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My understanding of transformers is that they take in and give out AC signals.

However, the UPS system below has its DC batteries connected to a transformer. Is

it possible to know the rational behind this design?

circuit
(source: wasp.kz)

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  • \$\begingroup\$ Not without a circuit - it'd be guesswork and how valuable an answer to you would that be. Circuits beat speculation. \$\endgroup\$
    – Andy aka
    May 31, 2015 at 15:38

1 Answer 1

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Probably the batteries are connected to the windings through some electronic switch mechanism (power MOSFETs, for example). They are switched with alternating frequency to the primary windings, so that the primary sees an alternate frequency.

From the photo you can see beefy wires to some heatsinks with power devices (MOSFETs?) attached. This could be a clue in that direction.

Some UPS topologies include a DC/AC converter (inverter) that may look like this:

enter image description here

Note that the center tap of the primary is connected to a positive battery terminal.

This picture should explain better the principle:

enter image description here

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  • \$\begingroup\$ I do see the MOSFETS but then two out of three red wires coming out of the batteries are feeding directly into the transformer. Could there be a switch mechanism within the transformer as well? \$\endgroup\$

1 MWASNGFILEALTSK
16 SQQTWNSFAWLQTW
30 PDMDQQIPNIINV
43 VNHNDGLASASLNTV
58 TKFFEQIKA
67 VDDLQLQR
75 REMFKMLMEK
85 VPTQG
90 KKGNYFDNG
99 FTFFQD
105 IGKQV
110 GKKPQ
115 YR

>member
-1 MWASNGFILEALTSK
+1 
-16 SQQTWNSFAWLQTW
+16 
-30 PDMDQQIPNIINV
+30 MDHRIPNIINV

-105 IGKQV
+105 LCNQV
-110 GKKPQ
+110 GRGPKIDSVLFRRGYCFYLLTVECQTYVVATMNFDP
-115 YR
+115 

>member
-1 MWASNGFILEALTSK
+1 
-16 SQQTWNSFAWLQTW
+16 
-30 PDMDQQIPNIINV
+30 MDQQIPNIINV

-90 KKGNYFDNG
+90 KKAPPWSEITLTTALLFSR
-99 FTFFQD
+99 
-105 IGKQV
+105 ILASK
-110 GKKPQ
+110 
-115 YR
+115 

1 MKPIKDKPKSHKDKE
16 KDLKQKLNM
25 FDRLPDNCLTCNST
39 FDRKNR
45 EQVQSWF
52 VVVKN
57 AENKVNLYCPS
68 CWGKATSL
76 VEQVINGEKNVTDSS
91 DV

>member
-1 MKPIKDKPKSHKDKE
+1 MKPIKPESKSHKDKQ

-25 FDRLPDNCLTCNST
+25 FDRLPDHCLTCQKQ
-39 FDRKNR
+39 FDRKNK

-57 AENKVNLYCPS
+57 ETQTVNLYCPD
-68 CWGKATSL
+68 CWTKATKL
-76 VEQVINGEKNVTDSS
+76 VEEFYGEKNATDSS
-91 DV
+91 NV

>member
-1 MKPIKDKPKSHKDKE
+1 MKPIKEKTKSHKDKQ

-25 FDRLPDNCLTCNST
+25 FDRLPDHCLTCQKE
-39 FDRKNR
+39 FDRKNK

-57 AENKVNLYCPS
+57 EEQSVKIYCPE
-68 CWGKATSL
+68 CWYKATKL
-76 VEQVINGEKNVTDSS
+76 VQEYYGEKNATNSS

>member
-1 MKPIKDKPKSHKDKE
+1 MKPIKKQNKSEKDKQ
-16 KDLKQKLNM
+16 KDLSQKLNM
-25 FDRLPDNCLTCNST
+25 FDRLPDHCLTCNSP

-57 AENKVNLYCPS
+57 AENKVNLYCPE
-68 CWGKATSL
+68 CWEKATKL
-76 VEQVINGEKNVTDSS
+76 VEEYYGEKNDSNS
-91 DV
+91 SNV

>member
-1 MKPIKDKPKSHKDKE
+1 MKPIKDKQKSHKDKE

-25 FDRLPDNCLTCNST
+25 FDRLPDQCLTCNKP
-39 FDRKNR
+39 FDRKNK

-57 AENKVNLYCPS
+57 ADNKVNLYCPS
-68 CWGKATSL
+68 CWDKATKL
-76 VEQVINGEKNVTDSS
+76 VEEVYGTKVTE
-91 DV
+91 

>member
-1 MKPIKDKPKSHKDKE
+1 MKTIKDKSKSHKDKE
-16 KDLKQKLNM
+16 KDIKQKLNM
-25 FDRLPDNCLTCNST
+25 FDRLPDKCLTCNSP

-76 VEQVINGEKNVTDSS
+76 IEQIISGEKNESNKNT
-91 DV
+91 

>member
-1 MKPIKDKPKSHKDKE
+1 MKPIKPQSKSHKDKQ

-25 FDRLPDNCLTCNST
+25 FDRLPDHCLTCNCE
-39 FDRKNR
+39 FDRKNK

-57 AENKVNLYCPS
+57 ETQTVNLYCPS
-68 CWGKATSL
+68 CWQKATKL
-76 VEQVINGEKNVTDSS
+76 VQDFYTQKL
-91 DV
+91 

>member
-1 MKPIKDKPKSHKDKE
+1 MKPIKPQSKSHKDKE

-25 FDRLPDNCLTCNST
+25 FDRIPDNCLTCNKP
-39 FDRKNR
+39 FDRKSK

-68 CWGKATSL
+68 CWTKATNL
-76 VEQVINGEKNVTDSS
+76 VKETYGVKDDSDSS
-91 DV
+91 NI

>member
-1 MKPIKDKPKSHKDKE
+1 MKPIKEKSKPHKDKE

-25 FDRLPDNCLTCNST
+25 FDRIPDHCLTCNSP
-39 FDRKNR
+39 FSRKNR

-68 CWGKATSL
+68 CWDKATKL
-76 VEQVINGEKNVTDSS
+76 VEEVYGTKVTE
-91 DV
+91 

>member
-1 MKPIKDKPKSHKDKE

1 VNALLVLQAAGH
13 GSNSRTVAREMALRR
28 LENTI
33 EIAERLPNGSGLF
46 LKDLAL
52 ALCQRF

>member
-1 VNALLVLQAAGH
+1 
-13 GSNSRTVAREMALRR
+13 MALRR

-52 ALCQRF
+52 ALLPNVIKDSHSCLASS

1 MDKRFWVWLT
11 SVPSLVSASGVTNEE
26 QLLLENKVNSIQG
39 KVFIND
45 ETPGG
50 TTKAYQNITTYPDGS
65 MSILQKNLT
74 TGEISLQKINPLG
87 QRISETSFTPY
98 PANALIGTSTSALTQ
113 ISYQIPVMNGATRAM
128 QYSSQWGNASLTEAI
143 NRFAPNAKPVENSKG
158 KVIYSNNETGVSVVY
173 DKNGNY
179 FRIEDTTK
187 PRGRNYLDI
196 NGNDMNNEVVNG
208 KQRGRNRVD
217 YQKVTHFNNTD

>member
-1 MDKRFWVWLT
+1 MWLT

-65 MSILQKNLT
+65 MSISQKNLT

– givknow
    May 31, 2015 at 15:17
  • \$\begingroup\$ @givknow No, the transformer has no built in switch. Possibly there are multiple windings and the schematic is more complex than the simple one I linked to. \$\endgroup\$ May 31, 2015 at 15:25
  • \$\begingroup\$ @givknow From what I can see, it seems there are two separate circuits (maybe for reliability). Each one follows more or less the principle I've already shown, but each one has its own separate transformer winding. The batteries seem connected in series by two, i.e. two in series for each one of the two "circuits". And there are two group of power devices, four device for each group. So the switching mechanism could be an H-bridge, which needs 4 active switches. So you could have two H-bridges in two independent circuits. \$\endgroup\$ May 31, 2015 at 15:30

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